What makes Utopia Mining special enough for me to dig right in?

Challenge and Nostalgia.

The game, while simple in it’s mechanics, is quite challenging in it’s delivery and the artistic nostalgia of the quests and artwork make for a quite enjoyable experience. The accessibility is through the roof on this game as well, which makes it doubly enjoyable for me when I know I’ve found a game I can share with everyone that almost anyone can play!

Here’s how the controls/accessibility break down:

  • You must guide your robot through the ground using the arrow keys to collect ore.
  • Sell your ore to the Shop to gain Cash to upgrade the city/keep yourself upgraded.
  • Individual quests and a sense of the game growing with your progress is amazing.
  • Minimal risk factors in the game make it an easy-going casual gaming experience.
  • The further you dig the lower your health gauge and energy get. Replenish often!

– and we dig, dig, dig, dig, dig, dig – in a mine the whole day through!

Accessibility:

Pros:

  • Game is entirely text-driven dialogue which is perfect for deaf gamers.
  • All inputs are either arrow keys or single button inputs used infrequently.
  • All inputs are labeled in the top HUB with quick key notation: 
    • M “Map”
    • I   “Inventory”
    • J  “Jobs”
    • X “Action”
    • G “More Games”
  • Games color scheme is so simple and crisp that colorblind should have little worry.
  • Saves are unique in the form of a tree in the center of the city that grows w/ progress.
  • Play at your own pace – very few rushed moments – perfect game for motion impaired
  • Gameplay is simple, yet effective – the easy to grasp concept makes it easy for anyone
  • Music is actually really special for this game, very relaxing and an added bonus to it.

My first ore!! – Oh how exciting! Oh… it’s only coal. Bah-humbug!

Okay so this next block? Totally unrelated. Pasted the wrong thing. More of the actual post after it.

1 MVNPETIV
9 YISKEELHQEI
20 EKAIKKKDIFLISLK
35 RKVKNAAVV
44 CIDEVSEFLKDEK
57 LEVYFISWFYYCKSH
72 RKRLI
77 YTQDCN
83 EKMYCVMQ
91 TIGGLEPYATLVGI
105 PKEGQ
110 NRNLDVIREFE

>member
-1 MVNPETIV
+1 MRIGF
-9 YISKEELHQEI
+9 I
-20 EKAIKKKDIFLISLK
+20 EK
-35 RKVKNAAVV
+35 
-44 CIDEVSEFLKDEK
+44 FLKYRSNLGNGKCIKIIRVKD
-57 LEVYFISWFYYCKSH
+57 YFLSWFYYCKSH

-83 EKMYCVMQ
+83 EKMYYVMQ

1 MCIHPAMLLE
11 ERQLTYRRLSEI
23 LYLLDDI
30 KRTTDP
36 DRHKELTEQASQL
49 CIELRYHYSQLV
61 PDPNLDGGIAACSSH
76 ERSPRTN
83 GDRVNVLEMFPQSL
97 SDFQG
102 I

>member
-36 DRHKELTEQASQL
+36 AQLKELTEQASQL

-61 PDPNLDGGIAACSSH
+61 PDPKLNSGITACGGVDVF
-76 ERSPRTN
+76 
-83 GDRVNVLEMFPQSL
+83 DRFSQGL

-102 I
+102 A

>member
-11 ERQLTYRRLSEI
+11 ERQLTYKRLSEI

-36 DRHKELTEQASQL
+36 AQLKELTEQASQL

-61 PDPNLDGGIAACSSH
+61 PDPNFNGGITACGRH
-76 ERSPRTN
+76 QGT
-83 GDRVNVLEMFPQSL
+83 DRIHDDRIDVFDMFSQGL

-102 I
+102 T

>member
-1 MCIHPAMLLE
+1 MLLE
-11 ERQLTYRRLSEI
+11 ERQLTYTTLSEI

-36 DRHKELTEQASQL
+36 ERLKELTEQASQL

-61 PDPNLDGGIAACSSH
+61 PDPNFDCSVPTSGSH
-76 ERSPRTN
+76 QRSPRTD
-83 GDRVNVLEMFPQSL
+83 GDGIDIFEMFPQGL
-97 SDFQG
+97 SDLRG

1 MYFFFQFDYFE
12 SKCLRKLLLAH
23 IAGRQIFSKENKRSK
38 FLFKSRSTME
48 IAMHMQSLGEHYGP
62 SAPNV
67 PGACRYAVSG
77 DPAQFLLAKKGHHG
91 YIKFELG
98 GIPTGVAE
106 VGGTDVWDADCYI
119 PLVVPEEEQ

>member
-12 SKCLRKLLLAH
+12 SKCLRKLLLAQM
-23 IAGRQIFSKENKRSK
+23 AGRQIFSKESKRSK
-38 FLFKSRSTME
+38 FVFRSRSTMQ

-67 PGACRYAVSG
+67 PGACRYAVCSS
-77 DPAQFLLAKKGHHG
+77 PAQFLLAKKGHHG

Cons:

  • Upon digging further in, colorblind gamers may have a harder time seeing ores and mining – colors tend to start to blend into a mixture of reds and browns to express danger that you’re about to die if you don’t head back to the surface, but it shouldn’t get in the way of gameplay – just a slight warning in case it affects anyone’s time.
  • No WASD option for controls leaves left-handed gamers slightly disadvantaged.
  • You can play the game without it, but unfortunately, having a Kongregate account is the only way to maintain the saves of your progress – the game is still a blast though!

Overall, this game was a joy and a definite mark on how simple concepts and gameplay can make for an infectious experience.

If you’re already digging on this game as much as I am well then you can bury yourself deep within it’s loving mining arms over at Kongregate and play it now! I wish I knew more about you as a designer Schulles, but what I do know is that you make some pretty awesome games sir! Look forward to seeing what you have in store in the future! Bravo for making your game so accessible for so many to play!

Go mine yourself something shiny and build your Utopia why don’tcha?!

I sound like a prospector… I’ve been playing this game too much… happy gaming folks!

Game of the Week: Skull Girls

Today I couldn’t seem to find any Inspirational Gamer of the Week news – but I did find a game worthy of some definite accessibility praise this week, and so I felt like sharing with you all. Today we’re going to be talking fighting games [ yes, I know the dreaded fighting game – so much button mashing and quick reflexes required!] This is true, but there’s far more in the newest indie title Skull Girls by Autumn Games and Reverge Labs. Now – let’s get ready to RUMBLE!

Now when you hop right into the game the color schemes are vivid, quirky, and down right cartoony – but that’s the feeling that the game goes for – and it works to it’s advantage. There are some levels that are darker in tone – but overall the game is a visual overdose, just like it’s male counterpart fighters. The uniqueness comes in the visual hand-drawn animation styles that the game uses.

It reminded me of some quirky, wacked out, 1950’s/80’s cartoons, and it definitely added to the ambiance of the gameplay. You get to play as any of 9 possible characters [ at least from what I saw in the demo – there could possibly be more to unlock via full version ] The controls, while robust, were pretty easy to grasp – and having a solid tutorial system was a definite bonus into easing my way in.

Now onto the ACCESSIBILITY – AWWWAY!

Pros:

  • Fully customizable control scheme!! Yes – you heard that right. You have a button configuration set up in the Options menu. A FIGHTING game with BUTTON REMAPPING? GENIUS! Only one button can be attached for one input, but it’s awesome to see developers put accessible functions like this in!
  • Colors are vivid, bright, and easy to keep track of. Hand-drawn animation lends itself to looking like what would happen if Disney ever designed a hardcore fighter. Despite some moments via combo maneuvers – colorblind gamers should have little problem with this game.